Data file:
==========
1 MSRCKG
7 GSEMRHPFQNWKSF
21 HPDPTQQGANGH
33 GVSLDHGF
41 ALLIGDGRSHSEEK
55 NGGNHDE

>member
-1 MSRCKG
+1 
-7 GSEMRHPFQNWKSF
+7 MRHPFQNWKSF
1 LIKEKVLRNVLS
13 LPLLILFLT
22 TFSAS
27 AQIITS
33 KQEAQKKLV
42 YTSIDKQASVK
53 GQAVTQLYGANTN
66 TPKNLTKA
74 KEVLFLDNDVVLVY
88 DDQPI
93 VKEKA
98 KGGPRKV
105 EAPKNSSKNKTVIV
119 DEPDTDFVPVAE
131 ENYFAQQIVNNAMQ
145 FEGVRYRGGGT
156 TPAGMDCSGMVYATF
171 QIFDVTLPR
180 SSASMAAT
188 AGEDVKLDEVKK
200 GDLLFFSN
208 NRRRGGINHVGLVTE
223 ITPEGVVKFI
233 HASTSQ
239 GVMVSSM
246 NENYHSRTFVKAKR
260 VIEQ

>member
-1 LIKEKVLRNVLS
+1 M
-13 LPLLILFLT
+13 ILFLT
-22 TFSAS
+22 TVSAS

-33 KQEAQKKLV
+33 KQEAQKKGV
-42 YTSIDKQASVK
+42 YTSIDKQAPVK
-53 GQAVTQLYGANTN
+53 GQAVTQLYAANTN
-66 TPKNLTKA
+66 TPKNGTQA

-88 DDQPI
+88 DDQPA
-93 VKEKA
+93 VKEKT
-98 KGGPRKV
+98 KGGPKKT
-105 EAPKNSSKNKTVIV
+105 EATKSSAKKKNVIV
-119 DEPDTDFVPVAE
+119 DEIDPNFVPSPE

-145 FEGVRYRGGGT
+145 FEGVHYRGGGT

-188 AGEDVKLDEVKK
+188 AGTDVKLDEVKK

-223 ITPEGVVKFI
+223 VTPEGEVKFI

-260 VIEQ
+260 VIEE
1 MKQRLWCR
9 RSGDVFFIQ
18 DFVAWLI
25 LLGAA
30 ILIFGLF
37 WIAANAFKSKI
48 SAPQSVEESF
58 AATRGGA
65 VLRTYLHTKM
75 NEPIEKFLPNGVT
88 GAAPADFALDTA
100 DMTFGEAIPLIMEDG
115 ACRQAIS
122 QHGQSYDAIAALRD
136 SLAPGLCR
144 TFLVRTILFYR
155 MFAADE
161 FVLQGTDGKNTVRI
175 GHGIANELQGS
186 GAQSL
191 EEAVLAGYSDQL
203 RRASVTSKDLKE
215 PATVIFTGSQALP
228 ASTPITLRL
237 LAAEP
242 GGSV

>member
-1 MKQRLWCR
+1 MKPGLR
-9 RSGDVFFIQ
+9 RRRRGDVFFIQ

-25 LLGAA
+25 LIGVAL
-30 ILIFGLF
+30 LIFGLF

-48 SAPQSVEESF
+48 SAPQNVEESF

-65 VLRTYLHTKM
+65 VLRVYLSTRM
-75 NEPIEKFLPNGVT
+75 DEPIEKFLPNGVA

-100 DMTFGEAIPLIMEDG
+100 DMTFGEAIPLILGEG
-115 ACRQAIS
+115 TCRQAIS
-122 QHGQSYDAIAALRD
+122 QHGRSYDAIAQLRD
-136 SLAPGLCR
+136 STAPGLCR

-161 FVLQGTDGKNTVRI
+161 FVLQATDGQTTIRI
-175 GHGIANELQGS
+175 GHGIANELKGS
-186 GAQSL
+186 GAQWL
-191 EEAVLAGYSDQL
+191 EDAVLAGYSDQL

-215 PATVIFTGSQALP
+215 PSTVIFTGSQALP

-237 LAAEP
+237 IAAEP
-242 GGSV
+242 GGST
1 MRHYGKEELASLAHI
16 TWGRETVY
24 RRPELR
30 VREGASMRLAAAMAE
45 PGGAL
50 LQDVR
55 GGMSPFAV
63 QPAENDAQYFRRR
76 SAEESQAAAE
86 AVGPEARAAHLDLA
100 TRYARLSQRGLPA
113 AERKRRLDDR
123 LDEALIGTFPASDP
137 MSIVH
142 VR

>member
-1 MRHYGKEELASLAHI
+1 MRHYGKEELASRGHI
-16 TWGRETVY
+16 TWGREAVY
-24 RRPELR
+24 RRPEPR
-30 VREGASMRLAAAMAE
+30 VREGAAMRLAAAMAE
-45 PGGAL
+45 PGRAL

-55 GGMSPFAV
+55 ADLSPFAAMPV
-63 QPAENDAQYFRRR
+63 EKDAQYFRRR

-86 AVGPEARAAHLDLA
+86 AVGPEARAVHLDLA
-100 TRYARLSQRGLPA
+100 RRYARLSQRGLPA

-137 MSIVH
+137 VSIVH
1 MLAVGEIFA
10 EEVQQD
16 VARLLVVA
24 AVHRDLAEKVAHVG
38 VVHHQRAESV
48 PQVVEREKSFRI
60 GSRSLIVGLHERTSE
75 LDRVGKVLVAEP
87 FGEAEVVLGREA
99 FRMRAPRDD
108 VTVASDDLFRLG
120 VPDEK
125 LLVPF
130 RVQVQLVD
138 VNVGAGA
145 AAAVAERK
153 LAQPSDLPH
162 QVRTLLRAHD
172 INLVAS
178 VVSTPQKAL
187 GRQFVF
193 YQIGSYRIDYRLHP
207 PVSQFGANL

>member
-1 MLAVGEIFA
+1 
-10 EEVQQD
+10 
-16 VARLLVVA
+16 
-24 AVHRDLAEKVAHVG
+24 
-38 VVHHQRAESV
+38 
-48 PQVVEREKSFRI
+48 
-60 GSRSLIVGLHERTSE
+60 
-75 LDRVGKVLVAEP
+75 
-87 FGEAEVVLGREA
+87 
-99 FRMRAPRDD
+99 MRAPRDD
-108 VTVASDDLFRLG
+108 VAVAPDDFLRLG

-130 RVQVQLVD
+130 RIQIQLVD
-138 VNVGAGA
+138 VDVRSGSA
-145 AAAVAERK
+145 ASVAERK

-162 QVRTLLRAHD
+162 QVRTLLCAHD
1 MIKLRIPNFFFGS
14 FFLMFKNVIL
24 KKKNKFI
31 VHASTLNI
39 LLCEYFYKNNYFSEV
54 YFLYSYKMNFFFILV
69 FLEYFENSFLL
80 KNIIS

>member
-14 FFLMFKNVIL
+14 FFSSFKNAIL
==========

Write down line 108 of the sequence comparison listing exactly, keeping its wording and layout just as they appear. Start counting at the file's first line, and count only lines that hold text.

+48 SAPQNVEESF